On a freezing Sunday in Moscow in March, Maria Mukhina received a phone call. The 27-year-old had recently returned from London with what she thought was a winter cold, traveling through Germany and Finland in a rush to get home before Russia sealed its borders to stop the spread of the coronavirus.
Arriving at Terminal F of Moscow’s Sheremetyevo airport — the hub for all incoming flights from virus hotspots — she had her temperature checked, was swabbed and gave her details to testers in full hazmat suits. A few days later the phone rang.
“Which apartment are you in? What floor are you on? An ambulance has arrived, they’ll take you now,” said the voice at the end of the line, without introduction. Mukhina had tested positive for Covid-19, and, in line with Russia’s early response to the pandemic, was taken to Moscow’s Kommunarka hospital on the outskirts of the city for isolation until she overcame the infection.
In the weeks that followed Mukhina would face stigmatization, suspicion and harassment as she documented her experience battling the coronavirus on social media, driven by online conspiracy theories and what patients see as low understanding of the coronavirus in Russian society.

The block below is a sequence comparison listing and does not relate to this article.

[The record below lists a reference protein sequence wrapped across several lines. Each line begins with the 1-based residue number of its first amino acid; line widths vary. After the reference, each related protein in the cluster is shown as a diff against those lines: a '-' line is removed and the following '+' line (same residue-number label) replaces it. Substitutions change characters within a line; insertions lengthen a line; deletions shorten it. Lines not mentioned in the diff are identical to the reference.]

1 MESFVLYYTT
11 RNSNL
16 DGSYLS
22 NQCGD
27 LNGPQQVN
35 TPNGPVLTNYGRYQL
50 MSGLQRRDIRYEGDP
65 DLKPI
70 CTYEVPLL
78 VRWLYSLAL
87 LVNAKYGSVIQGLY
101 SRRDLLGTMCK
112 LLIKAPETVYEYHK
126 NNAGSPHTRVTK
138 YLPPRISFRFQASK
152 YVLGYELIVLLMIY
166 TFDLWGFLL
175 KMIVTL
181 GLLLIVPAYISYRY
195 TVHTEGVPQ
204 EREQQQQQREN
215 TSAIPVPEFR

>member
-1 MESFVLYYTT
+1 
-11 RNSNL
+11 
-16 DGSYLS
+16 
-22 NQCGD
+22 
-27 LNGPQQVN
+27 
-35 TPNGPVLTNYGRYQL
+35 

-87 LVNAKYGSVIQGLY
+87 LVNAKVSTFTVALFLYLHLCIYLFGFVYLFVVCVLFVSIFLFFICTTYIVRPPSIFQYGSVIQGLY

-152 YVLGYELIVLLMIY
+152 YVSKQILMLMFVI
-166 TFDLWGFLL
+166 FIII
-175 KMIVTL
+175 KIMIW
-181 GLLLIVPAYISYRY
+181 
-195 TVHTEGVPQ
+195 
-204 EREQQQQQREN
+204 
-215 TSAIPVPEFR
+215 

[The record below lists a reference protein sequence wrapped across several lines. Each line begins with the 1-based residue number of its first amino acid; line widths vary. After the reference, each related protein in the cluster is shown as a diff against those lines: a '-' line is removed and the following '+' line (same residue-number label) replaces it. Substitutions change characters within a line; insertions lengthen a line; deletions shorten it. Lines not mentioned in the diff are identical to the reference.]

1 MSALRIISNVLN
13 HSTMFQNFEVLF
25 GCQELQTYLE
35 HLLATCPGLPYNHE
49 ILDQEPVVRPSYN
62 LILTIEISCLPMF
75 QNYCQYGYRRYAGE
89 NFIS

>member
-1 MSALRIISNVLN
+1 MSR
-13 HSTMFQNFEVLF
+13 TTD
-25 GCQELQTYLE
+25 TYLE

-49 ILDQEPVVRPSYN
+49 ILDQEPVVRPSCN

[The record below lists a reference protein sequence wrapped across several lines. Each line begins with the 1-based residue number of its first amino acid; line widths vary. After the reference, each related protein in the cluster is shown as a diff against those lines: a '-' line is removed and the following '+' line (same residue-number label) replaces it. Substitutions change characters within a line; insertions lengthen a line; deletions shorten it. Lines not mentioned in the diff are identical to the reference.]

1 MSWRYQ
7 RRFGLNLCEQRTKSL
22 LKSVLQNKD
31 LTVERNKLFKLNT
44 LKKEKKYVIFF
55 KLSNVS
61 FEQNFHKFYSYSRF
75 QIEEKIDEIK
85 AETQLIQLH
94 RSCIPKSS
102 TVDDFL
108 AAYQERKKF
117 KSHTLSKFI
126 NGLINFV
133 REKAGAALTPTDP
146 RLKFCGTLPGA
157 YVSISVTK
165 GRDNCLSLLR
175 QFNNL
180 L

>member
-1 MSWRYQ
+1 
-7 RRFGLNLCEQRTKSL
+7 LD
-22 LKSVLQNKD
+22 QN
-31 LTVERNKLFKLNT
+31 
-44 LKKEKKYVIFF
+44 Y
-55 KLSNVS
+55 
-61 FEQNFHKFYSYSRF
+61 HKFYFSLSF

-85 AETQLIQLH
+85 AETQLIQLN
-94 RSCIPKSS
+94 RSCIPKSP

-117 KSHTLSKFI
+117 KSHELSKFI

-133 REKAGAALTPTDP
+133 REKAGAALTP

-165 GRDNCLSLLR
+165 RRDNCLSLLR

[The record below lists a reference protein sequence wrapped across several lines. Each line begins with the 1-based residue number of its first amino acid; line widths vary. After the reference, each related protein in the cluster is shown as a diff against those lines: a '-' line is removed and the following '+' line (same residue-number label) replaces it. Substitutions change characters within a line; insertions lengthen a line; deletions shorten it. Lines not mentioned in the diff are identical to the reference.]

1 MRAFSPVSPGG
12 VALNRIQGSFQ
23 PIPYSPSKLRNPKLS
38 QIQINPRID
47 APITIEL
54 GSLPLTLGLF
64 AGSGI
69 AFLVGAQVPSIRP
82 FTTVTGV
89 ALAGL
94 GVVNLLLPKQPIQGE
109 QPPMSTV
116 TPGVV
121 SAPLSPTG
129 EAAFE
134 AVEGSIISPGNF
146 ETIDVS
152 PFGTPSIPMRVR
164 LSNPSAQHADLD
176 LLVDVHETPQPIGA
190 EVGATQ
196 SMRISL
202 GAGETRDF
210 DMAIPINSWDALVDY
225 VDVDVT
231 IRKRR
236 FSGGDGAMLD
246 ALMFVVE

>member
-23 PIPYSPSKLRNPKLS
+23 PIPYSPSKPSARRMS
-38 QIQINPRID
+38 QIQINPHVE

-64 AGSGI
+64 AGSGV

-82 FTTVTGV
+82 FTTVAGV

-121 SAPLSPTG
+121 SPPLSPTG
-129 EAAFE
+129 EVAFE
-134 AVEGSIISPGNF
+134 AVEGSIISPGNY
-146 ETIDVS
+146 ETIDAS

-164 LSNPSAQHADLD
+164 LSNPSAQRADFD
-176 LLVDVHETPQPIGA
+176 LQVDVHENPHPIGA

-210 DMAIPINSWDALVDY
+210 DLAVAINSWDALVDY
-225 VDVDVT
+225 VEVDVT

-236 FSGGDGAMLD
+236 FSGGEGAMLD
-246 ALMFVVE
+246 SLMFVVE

“People wrote to me saying that I was a fraud, a liar, that I was making it up to get followers. They said people like me should be burned and that I'm a disgrace to the country,” she told The Moscow Times.
Mukhina’s story is not unique. As the coronavirus pandemic sweeps across Russia at an alarming pace — the official tally of infections is almost 25,000 — Covid-19 patients find themselves fighting not only the infection, but stigma, discrimination and intimidation.
Coronavirus patients interviewed by The Moscow Times said they have been hounded by avatars and armchair epidemiologists on social media who accuse them of being paid, actors or lying to win public sympathy. At the same time, as more communities find that a virus they don’t understand is on their doorstep, the harassment is spilling into the offline world, with patients reporting bullying, intimidation and leaks of their personal data.
Stigmatization around health issues is not uncommon in Russia. Responding to one instance of online bullying of a Covid-19 sufferer in Kumertau, Bashkortostan, a local politician drew comparisons with the discrimination against HIV/AIDS sufferers in Russia, a phenomenon health experts say has exacerbated that epidemic.
“There is such an aggressive stigma [surrounding Covid-19] that people can't even leave the hospital,” Irina Kononova, deputy health minister of the region told a local radio station. “Just remember the case of HIV/AIDS, when everyone believed that the patient was to blame and shame. It is still shameful to be ill in Russia. It is shameful to go to the hospital and it is shameful to be treated.”
Fear of the unknown